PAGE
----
Unusually for a "suite" I'm actually finding all of the different modules useful as well.

It took me a little while to realise that activating the Avira and Bitdefender modules seems to be a two-step process. I ticked boxes that I thought had activated them and only later found other activation switches in the actual scan dialogue.

It is a little bit buggy I think ... some of the pop-up notices appear a bit erratic as to whether they decide to show themselves or not and it also seems to fall prey to the common W7 issue of disappearing systray icons. Installing it into a clean W7 seems to have helped with that though for now.

Some of it is a little confusing to a first-time user ... for instance I ran the Cleanup module which broke ClassicShell for me, until I realised that it had quarantined the toolbar components of ClassicShell.

All in all I like it a lot though, especially the alternative Windows updater. It seems to run happily with Comodo Firewall too and performance is still good even on my elderly 2Ghz/2Gb desktop machine.

By the way Chiron, your Dennis Technology link goes to the 2013 test results.

Thanks for a great article anyway. I've been using Comodo CIS for a couple of years or so now but I was finding that the AV component was a bit demanding on my low-end hardware, so this week I've tried out most of the alternatives on this page.

Panda I liked quite a lot ... I've used their portable on-demand scanner for a while now so I thought their free AV would probably be pretty good. Which it is, although for me it lacked some configurability and I didn't really like the auto-quarantine behaviour either. I tried 360 just out of interest really but I think I'll stick with it for a while. I seem to recall some concern about their privacy practises a while back but I've not heard that mentioned since.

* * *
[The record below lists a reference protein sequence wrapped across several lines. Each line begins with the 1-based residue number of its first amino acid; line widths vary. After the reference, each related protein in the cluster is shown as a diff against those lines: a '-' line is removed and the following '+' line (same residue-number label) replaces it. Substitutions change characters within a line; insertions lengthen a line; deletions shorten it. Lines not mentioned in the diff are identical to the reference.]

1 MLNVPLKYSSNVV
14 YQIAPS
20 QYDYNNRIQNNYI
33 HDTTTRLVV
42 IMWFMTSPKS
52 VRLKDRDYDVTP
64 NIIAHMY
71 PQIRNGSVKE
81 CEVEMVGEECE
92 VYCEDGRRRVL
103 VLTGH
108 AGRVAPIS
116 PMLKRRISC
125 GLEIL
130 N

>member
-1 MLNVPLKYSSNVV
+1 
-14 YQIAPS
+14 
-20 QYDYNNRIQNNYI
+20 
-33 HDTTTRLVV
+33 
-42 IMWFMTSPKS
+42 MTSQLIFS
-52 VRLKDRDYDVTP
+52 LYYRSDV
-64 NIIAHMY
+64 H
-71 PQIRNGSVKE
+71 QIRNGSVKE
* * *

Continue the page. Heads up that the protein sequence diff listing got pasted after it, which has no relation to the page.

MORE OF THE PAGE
I noticed this week that none of these AVs seem to flag the Nirsoft suite as malware ... I don't know if this is due to Nirsoft finally getting the message through, or some other factor such as heuristic scanning.

I'll still be using Emsisoft and MBAM as on-demand scanners as these two between them seem to pick up everything.

I see by the by the way that Comodo has received its first update in some time. I really happy to find that the awful process of unblocking blocked executables and adding them to the trusted list has been changed and is much easier now. But again, a bit erratic ... some blocked files can now be trusted via a small screen pop-up, while others still require the tedious process of opening the main program and adding to trusted, etc etc. I noticed also that some execs continue to run even though they get added to the "unknown" list and I have everything set to "block".

I see the settings dialogue has changed too though, so maybe there's something there which might explain that.

by Chiron on 22. November 2014 - 16:34  (119790)

Thank you for your detailed response. It was very helpful. I've updated the link for Dennis Technology Labs. I also added a note about the auto-quarantine in Panda.

As for Comodo Firewall, in case you weren't aware, a new version has been released to the Comodo forums. It can be downloaded from here:
https://forums.comodo.com/news-announcements-feedback-cis/comodo-interne...

Please let me know if you have any questions, or if you find out anything else.

Thanks.

by sicknero on 9. January 2015 - 7:44  (120475)

Just a quick update ... the issue I mentioned whereby some processes triggered a "do not block again" dialogue while others have to be added to the list manually.

It seeme that this is related to system resources, so that when the machine is working hard the dialogue will take a long long time to appear.